Robertson English Open victory
Finals, Main News, Ranking

Deciding-Frame English Open Victory for Neil Robertson

Neil Robertson captured the English Open on Sunday night after another exciting Home Nations final ended with a 9-8 victory in Milton Keynes.

The Australian won the last three frames to deny John Higgins, the second time in as many months that the Scot has lost in a final decider.

Even before the showdown began, the pair’s close head-to-head record and an impressive haul of 51 ranking titles between them ensured that the clash had the necessary ingredients to be an enthralling battle.

So it proved, with the outcome rarely looking definite as the pendulum swung one way and then the other before the tense finale ultimately settled matters.

Robertson, who had been denied victory in the 2020 English Open after a 9-8 reverse against Judd Trump, began stronger and won the opening two frames in front of a packed Marshall Arena.

Higgins responded to level at the mid-session interval, but the Wizard of Wishaw subsequently found himself trailing 5-3 after Robertson discovered his scoring boots to fire in a brace of century breaks.

Upon the evening’s resumption, there was an obvious transformation as Higgins began to grab a greater foothold on the fixture.

Indeed, the 46 year-old won four frames on the spin to overturn his two-frame deficit into a two-frame advantage heading into the final period of play.

However, once again respite changed the outlook, and after the following two frames were shared to see Higgins move to within the brink, Robertson’s late rally started to gain momentum.

Higgins had surrendered from the same 8-6 position in last month’s Northern Ireland Open title decider when he went down to Mark Allen in Belfast.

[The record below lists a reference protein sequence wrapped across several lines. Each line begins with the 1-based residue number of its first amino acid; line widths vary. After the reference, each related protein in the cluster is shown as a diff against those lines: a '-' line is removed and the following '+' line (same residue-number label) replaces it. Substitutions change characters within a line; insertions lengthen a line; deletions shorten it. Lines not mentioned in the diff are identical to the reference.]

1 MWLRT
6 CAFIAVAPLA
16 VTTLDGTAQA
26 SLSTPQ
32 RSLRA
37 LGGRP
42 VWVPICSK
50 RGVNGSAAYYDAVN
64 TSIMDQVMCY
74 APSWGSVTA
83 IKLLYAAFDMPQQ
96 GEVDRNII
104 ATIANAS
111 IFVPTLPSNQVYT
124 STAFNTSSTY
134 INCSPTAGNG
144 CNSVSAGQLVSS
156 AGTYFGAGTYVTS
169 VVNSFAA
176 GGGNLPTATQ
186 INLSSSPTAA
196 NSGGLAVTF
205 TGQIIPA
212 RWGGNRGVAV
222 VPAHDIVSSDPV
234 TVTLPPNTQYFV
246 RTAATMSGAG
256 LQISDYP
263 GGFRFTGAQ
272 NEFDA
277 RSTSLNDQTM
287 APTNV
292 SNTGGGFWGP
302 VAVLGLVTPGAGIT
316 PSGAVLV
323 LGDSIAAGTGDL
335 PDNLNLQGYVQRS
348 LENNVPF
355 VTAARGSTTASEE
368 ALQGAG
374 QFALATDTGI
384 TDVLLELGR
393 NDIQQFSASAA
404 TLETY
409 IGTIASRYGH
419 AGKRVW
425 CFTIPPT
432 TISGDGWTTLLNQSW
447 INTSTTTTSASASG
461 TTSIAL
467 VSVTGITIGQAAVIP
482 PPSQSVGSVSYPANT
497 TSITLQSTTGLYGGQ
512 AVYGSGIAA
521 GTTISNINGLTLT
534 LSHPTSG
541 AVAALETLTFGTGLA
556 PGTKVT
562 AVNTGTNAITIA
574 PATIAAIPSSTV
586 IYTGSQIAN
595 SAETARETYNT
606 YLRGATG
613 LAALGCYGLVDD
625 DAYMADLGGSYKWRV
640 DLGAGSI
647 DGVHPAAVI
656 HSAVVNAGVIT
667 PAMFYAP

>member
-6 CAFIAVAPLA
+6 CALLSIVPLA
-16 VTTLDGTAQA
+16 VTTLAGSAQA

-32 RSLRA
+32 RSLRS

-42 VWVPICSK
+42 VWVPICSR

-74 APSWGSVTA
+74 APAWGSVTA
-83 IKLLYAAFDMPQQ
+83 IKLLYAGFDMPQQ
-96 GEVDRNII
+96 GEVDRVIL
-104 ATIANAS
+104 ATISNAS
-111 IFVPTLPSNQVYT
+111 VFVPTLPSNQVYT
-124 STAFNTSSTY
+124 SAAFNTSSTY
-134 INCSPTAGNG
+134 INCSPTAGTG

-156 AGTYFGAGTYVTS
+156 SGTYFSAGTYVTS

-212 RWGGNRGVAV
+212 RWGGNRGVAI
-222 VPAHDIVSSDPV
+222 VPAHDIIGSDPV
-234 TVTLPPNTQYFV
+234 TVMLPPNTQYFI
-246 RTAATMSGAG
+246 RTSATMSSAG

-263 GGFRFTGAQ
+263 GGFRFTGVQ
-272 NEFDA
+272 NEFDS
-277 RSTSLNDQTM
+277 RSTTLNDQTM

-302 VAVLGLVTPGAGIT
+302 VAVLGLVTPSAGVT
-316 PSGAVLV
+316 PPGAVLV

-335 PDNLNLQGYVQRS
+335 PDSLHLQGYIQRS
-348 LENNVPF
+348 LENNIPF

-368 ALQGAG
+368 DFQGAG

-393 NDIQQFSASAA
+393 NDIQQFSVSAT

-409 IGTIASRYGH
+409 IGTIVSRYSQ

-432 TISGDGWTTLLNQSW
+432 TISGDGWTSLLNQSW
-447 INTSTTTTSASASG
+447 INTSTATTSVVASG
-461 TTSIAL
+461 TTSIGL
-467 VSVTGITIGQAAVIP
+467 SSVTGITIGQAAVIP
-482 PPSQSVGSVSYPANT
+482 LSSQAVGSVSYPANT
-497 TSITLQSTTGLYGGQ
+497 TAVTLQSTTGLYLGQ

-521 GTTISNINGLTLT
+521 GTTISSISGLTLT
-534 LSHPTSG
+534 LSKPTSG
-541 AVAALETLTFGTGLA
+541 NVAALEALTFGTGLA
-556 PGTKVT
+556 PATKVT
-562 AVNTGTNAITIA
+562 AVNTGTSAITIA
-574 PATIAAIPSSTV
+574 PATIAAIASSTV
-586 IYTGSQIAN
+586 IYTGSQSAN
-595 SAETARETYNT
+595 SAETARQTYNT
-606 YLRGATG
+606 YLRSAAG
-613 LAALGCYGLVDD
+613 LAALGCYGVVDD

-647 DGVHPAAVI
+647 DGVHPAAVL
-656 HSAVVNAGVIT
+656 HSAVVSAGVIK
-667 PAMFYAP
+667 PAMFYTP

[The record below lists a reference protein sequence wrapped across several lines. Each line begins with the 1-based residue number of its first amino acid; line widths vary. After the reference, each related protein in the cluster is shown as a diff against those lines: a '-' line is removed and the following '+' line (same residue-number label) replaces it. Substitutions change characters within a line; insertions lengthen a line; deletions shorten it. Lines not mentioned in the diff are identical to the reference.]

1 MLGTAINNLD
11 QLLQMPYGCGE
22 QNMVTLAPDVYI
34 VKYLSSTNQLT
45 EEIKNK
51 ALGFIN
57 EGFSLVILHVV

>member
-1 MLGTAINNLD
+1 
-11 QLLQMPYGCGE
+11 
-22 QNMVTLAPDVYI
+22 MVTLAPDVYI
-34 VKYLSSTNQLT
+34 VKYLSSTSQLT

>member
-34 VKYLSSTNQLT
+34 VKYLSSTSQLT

After Robertson’s contributions of 52 and 120 forced the 17th frame, a repeat occurrence appeared very much to be on the cards.

Higgins had an opportunity to score but could only manage 22, and his evidently more confident opponent pounced with a run of 65 to seal the top prize.

Robertson claimed a £70,000 champion’s cheque that takes him into first place on the early BetVictor European Series standings, and of course the 39 year-old was able to lift the Steve Davis Trophy aloft for the first time in his career as well.

With the English Open victory, Robertson also moves to 21 in his career tally of ranking titles and into seventh place alone ahead of world champion Mark Selby.

Higgins was understandably disappointed at the end of another tight defeat, but the signs remain positive for a player competing in his 30th year as a professional and one who still frequents the business end of tournaments on a regular basis.

Robertson admitted that he idolised Higgins when he was younger, but the Australian’s own longevity, and an uncanny knack to secure silverware in practically every season, continues to be just as astounding.

Featured photo credit: WPBSA


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  2. Jamie Brannon

    A fascinating final that only lacked only an extra degree of quality to be a genuine classic. The match did become a little bogged down at certain points but we were rewarded with a fabulous final mini-session.

    I’d still say the best match ever between this pair was the 2009 Grand Prix semi that Robertson won on the black.

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